A written partnership agreement is always beneficial when starting a new business but they are not required. Often, people start a new business partnership with great enthusiasm and optimism. They usually don’t expect that a serious problem may arise that requires them to dissolve a business partnership. If your business partnership exists without a formal agreement and no written governing documents it is considered a general partnership and it will be governed by state law in Washington as well as any applicable case law.
Ending a Business Partnership
Business partners may find themselves at odds for any number of reasons and often the only solution is to end the partnership. Sometimes this is relatively simple- the partners might agree that one will buy out another or they mutually agree to sell the business or end the partnership. Unfortunately, amicable solutions are not always possible and it may become necessary to ask the courts to get involved.
No Formal Partnership Agreement
In cases not governed by a formal partnership agreement, the courts can expel or dissolve a business in several instances where a partner:
– Is found to have engaged in wrongful conduct that adversely and materially affected the partnership business
– Committed a material breach of a legal duty to the partnership or other partners
– Engaged in conduct relating to the business that makes it not reasonably practicable to carry on with that partner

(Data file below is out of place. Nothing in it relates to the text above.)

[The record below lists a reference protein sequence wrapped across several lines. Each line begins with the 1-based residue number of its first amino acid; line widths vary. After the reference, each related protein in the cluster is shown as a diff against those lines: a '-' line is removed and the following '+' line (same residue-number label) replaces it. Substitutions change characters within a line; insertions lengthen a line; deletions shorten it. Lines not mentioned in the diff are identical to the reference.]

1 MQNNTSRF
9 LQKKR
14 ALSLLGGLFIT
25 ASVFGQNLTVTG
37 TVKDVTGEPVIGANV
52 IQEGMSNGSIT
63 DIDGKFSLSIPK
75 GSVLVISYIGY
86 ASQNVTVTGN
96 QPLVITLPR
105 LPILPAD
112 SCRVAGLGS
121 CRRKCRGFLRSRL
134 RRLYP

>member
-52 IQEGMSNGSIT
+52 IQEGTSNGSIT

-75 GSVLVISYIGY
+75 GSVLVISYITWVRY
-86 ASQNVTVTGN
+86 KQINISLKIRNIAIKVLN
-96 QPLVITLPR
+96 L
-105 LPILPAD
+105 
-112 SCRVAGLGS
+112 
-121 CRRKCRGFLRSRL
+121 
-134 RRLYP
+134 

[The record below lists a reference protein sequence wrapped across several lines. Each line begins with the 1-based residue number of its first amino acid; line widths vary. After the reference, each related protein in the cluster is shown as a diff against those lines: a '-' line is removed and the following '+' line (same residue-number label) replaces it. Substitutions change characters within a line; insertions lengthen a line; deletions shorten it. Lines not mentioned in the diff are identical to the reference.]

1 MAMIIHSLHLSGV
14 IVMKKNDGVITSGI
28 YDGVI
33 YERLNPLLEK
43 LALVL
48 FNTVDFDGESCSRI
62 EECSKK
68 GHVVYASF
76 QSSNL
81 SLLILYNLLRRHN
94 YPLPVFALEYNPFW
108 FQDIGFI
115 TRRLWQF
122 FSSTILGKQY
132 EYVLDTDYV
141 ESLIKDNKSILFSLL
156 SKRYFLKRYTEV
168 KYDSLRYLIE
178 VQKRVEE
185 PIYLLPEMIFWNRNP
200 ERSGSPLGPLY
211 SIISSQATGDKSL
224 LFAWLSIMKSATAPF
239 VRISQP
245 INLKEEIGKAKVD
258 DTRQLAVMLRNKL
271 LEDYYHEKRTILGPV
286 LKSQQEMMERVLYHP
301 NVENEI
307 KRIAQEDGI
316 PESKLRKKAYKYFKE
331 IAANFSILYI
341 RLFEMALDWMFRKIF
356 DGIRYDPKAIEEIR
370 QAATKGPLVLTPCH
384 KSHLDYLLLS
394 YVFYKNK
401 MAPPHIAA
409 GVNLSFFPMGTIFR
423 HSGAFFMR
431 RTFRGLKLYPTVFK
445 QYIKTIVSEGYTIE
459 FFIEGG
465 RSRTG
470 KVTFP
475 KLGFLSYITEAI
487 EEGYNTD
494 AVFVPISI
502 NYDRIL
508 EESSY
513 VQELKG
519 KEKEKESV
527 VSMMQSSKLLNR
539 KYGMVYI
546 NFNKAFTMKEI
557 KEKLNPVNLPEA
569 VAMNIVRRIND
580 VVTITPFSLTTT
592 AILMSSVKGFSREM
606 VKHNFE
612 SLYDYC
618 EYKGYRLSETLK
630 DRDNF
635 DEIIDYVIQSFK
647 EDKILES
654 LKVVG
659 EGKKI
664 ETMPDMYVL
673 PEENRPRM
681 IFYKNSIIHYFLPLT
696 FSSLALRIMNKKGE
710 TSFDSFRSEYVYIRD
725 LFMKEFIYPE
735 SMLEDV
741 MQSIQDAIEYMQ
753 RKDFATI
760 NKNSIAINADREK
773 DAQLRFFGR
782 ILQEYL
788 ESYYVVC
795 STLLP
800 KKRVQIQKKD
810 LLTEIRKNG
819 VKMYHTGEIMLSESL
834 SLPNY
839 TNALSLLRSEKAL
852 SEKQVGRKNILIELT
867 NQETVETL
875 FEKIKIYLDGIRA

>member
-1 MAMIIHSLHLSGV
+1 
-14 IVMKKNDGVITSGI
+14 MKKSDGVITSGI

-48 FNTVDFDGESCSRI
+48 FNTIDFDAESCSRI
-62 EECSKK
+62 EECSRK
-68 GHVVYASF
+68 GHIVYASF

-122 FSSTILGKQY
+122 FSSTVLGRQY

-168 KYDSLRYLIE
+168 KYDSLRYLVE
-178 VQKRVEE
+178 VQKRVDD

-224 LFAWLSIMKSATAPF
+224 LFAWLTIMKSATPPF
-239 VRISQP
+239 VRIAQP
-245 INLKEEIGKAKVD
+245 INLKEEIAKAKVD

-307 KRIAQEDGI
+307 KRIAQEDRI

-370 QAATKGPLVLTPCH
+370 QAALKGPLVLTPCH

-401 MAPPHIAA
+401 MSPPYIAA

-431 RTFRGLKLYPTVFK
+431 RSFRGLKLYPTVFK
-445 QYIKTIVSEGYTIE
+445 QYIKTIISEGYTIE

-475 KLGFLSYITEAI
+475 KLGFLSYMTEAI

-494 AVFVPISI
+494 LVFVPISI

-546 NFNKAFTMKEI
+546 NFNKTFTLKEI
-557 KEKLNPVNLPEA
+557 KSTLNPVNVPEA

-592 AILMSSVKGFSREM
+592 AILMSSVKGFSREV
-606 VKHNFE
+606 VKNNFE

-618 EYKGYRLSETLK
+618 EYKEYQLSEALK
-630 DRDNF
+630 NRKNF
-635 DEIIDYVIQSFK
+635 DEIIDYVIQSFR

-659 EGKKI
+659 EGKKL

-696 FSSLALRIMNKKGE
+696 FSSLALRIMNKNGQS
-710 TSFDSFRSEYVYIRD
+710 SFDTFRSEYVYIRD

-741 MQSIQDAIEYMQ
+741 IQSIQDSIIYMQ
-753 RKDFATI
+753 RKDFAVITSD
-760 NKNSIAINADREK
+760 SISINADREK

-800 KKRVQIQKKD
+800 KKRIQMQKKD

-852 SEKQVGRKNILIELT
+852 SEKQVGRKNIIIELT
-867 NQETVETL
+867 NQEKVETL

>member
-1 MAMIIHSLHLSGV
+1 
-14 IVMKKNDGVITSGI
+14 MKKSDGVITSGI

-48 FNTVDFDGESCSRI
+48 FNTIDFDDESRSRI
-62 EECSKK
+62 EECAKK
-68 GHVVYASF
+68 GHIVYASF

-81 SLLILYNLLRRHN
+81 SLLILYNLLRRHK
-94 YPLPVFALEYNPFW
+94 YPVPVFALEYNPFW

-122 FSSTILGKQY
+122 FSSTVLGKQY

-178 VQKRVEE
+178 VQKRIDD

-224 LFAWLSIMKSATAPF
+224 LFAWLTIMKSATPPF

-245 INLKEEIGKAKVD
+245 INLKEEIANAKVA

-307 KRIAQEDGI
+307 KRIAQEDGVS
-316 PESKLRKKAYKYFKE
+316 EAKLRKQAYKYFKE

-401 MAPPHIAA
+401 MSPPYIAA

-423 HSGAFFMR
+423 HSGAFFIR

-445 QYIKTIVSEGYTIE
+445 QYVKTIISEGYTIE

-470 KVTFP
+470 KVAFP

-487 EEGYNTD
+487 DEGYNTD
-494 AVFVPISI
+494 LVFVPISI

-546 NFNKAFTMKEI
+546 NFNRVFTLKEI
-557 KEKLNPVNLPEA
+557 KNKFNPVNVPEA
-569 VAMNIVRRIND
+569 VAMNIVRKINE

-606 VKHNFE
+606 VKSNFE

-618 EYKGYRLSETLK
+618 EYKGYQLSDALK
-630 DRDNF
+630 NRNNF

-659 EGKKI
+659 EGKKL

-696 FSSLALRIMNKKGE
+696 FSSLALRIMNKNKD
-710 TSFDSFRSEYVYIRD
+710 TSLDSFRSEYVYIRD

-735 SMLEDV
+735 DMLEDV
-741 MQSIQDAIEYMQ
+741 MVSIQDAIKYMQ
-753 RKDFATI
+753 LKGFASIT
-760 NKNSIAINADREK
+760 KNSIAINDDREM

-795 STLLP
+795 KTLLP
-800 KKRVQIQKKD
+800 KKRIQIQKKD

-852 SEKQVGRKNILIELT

In determining whether to dissociate a partner or dissolve a partnership business in such a legal action, the courts will look to the facts of the individual case to determine whether the partner’s conduct rises to the level required by the statute.
Winding Up a Business and Tax Liability
When a partnership dissolves it must still complete the process of winding up the business of the partnership. An accounting must be made of all the partnership’s assets and debts. This will include all partnership assets and outstanding business debts or other obligations. This includes, but is not limited to, items such as payroll, real property, inventory and intellectual property. If the assets of the partnership cannot cover the obligations then the individual partners are responsible for the remainder. If the partnership assets exceed the obligations the remainder is distributed to the partners. The partnership will additionally need to file IRS Form 1065 on behalf of the business and the partners will be responsible for their individual taxes related to operating the business.
Dissolving a business partnership can be fraught with unexpected difficulties. An experienced attorney can guide you through this process. Please contact us at firstname.lastname@example.org or (2530 236-4079 if you have questions about your business.
If you have questions about your case, please contact us at Info@brumleylawfirm.com or (253) 236-4079.